In Libya, the number of people displaced within the country has almost doubled from an estimated 230,000 last September to more than 434,000 amid escalating fighting this year in different areas.
29 June 2015 – The United Nations Secretary-General's Special Representative for Libya, Bernardino León, announced today that there is a political agreement amongst the parties on the majority of the elements of the draft proposal they are considering, and he hoped to have them initial it later this week.
Rome, Italy | AFP | Monday 6/29/2015 - 10:17 GMT
The Italian navy on Monday said it had begun efforts to recover the bodies of some 800 migrants killed in a shipwreck in the Mediterranean in April, as authorities rescued another 4,400 people making the dangerous sea journey to Europe.
The April 18 tragedy was the deadliest sinking in the sea between Europe and Africa in decades and sparked international calls for reinforced efforts to deal with the growing migrant crisis.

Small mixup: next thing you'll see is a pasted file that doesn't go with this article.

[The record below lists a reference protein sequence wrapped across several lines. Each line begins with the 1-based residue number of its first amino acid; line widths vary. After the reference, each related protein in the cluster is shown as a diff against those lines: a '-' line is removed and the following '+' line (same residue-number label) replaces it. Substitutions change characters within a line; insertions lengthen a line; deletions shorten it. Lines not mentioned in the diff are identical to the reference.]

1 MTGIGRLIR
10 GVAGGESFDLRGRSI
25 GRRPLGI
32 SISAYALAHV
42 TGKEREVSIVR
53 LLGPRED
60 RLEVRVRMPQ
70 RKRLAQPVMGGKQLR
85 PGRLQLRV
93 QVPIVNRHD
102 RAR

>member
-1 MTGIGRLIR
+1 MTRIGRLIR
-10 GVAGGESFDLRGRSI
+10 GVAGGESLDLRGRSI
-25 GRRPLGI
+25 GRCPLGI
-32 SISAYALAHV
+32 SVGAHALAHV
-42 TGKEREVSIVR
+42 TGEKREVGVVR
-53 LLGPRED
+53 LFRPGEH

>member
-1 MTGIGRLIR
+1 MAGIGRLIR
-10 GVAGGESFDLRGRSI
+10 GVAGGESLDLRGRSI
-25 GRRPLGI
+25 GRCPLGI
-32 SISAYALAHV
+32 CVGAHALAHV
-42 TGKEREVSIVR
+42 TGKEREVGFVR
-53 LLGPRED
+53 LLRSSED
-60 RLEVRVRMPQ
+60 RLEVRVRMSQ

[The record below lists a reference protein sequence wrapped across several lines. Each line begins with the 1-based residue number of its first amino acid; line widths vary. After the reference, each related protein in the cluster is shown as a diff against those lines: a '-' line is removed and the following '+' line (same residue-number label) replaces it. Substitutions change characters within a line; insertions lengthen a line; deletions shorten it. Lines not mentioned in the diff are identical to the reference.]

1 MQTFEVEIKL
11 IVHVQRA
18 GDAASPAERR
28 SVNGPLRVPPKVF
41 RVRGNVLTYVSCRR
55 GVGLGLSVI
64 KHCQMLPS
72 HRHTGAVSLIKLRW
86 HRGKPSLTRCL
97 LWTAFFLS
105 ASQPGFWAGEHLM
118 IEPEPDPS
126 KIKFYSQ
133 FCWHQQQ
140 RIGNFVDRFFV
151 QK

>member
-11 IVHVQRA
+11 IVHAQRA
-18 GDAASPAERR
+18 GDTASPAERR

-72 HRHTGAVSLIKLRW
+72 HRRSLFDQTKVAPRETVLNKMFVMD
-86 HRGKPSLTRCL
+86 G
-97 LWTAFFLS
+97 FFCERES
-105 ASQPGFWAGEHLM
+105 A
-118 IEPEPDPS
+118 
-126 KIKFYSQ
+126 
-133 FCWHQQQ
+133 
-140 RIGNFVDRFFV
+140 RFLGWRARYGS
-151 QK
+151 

28 June 2015 – From Morocco where he is facilitating the dialogue among Libyan parties, the United Nations envoy for the North African country has stressed that the coming week should be decisive to reach an agreement on the draft political proposal he recently introduced to bring Libya's diverse stakeholders together and ensure peace and stability.
An estimated one-third of government spending goes towards Chad's vaunted army, a dependable regional policeman and the pride of the people. But a taste of stability, and oil money, has Chadians wanting more.
By Ariel Zirulnick
JUNE 26, 2015
N'DJAMENA, CHAD — When asked why Chad has taken such an assertive role in its neighborhood, Moussa Dago gets up from his office chair and walks over to an enormous map of Africa, his elegant white jalabiya wishing as he moves.